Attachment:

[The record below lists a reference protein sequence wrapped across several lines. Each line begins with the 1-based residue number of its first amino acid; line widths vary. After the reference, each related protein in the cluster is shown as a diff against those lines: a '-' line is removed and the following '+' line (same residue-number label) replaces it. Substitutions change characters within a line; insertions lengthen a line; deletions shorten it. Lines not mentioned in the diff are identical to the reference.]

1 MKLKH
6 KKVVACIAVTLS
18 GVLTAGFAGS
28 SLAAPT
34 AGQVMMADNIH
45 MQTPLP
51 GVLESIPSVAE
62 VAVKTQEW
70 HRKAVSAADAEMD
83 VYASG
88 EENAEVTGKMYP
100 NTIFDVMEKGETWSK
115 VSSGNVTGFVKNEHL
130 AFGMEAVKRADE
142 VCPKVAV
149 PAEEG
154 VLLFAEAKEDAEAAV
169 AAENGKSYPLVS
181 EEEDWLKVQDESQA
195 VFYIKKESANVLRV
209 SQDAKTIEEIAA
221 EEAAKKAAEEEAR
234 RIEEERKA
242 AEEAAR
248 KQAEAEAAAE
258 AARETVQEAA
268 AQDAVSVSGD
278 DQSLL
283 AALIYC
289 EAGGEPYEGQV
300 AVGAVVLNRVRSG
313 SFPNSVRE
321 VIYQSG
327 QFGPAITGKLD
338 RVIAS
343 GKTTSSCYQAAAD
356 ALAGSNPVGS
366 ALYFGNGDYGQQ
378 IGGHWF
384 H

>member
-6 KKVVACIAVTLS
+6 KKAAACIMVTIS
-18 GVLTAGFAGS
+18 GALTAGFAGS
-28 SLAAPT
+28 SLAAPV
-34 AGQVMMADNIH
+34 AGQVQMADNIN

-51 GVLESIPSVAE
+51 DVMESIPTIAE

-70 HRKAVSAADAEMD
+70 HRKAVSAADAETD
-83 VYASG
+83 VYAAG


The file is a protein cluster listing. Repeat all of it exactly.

[The record below lists a reference protein sequence wrapped across several lines. Each line begins with the 1-based residue number of its first amino acid; line widths vary. After the reference, each related protein in the cluster is shown as a diff against those lines: a '-' line is removed and the following '+' line (same residue-number label) replaces it. Substitutions change characters within a line; insertions lengthen a line; deletions shorten it. Lines not mentioned in the diff are identical to the reference.]

1 MKLKH
6 KKVVACIAVTLS
18 GVLTAGFAGS
28 SLAAPT
34 AGQVMMADNIH
45 MQTPLP
51 GVLESIPSVAE
62 VAVKTQEW
70 HRKAVSAADAEMD
83 VYASG
88 EENAEVTGKMYP
100 NTIFDVMEKGETWSK
115 VSSGNVTGFVKNEHL
130 AFGMEAVKRADE
142 VCPKVAV
149 PAEEG
154 VLLFAEAKEDAEAAV
169 AAENGKSYPLVS
181 EEEDWLKVQDESQA
195 VFYIKKESANVLRV
209 SQDAKTIEEIAA
221 EEAAKKAAEEEAR
234 RIEEERKA
242 AEEAAR
248 KQAEAEAAAE
258 AARETVQEAA
268 AQDAVSVSGD
278 DQSLL
283 AALIYC
289 EAGGEPYEGQV
300 AVGAVVLNRVRSG
313 SFPNSVRE
321 VIYQSG
327 QFGPAITGKLD
338 RVIAS
343 GKTTSSCYQAAAD
356 ALAGSNPVGS
366 ALYFGNGDYGQQ
378 IGGHWF
384 H

>member
-6 KKVVACIAVTLS
+6 KKAAACIMVTIS
-18 GVLTAGFAGS
+18 GALTAGFAGS
-28 SLAAPT
+28 SLAAPV
-34 AGQVMMADNIH
+34 AGQVQMADNIN

-51 GVLESIPSVAE
+51 DVMESIPTIAE

-70 HRKAVSAADAEMD
+70 HRKAVSAADAETD
-83 VYASG
+83 VYAAG